Everyone is working the land, learning skills and living fulfilled lives. The learning-disabled workers are happy. Malnutrition rates are tending towards zero and the disability cycle is broken. We no longer see the effect of chronic malnutrition causing stunting and wasting in children. The high-quality organic food the farm produces is used to create nutritious meals that feed farm members and the local community.
The success of the farms has resulted in a more accepting culture of people with learning difficulties. Their skills and confidence have only grown, helping them contribute more to society.
Finally - the cultural roots of Tamil Nadu are rejuvenated, with food celebrated. The rural areas have strong communities and the migration to big cities has halted due to the productive and fulfilling lives being made possible by Sristi farms
Full Vision: How do you describe your Vision for a regenerative and nourishing food future for your Place and People for 2050?
Our members working the farm
A young child learning on our farm
Village community house
17 min Sristi Documentary - imagine this all across India :)
Ted Talk by our founder and director
There has been a paradigm shift in the way the people of Tamil Nadu treat themselves, each other and the earth. Sristi foundation’s pioneering farm model has created 30 leading lights in the fight to keep our food healthy and sustainable. Where big business has failed, Sristi’s local and community inclusive model has helped thousands thrive with a Sristi style care farm in each of Tamil Nadu’s districts.
Sristi’s innovative approach to farming focuses on community inclusive sustainable farming practices and encourages people with intellectual disabilities people to get in to work. Turbo charged over 30 years ago with a Rockefeller Foundation Grant, Sristi’s farms have gone from strength to strength helping secure a better future for Tamil Nadu’s and India’s food system and people.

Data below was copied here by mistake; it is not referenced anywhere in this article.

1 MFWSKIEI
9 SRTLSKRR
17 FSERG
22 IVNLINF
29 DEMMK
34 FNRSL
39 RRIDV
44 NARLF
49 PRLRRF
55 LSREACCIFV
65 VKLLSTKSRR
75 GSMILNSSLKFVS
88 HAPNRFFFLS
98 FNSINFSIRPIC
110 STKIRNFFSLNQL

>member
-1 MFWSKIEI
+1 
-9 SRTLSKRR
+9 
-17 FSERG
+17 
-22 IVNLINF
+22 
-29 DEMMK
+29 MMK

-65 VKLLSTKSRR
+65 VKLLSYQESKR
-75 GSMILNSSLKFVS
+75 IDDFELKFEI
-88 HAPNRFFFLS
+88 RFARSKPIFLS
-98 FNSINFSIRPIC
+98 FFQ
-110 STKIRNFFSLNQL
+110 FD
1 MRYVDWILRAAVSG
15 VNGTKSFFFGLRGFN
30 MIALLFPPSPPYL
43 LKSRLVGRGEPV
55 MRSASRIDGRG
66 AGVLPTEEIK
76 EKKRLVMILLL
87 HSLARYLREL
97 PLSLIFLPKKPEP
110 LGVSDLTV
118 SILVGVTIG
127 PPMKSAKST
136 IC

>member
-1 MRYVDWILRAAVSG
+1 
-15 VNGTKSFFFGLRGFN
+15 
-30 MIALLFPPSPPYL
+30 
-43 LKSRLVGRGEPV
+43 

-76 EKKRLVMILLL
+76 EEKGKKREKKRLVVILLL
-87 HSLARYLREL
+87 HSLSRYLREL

The Sristi Farm model has been broken down in to modular chunks so others can create the sustainable care farm that fits within their land requirements. This has allowed it to scale across Tamil Nadu and the whole of India.
The Sristi foundation itself manages over 30 residential sustainable eco farms (around 100 people in each farm) that combine the latest in technology with environmentally friendly farming practice. Every part of the Sristi farms are carefully planned and managed to ensure the best yield in the most efficient way possible.
When it comes to the environment, nothing is left to chance. They use a layered farming model to grow a variety of crops from ginger to peaches using as a little water as possible and create self-regulating ecosystems that remove the need for chemicals or pesticides. On the topic of water, the farms have huge rainwater harvesting operations going on as well as managing their greywater to ensure nothing is wasted All these feed in to different places for use e.g. the water purifiers for drinking or the drip irrigation system to quench the plants’ thirst! This farming method combined with the water management brings biodiversity to areas that were once completely arid.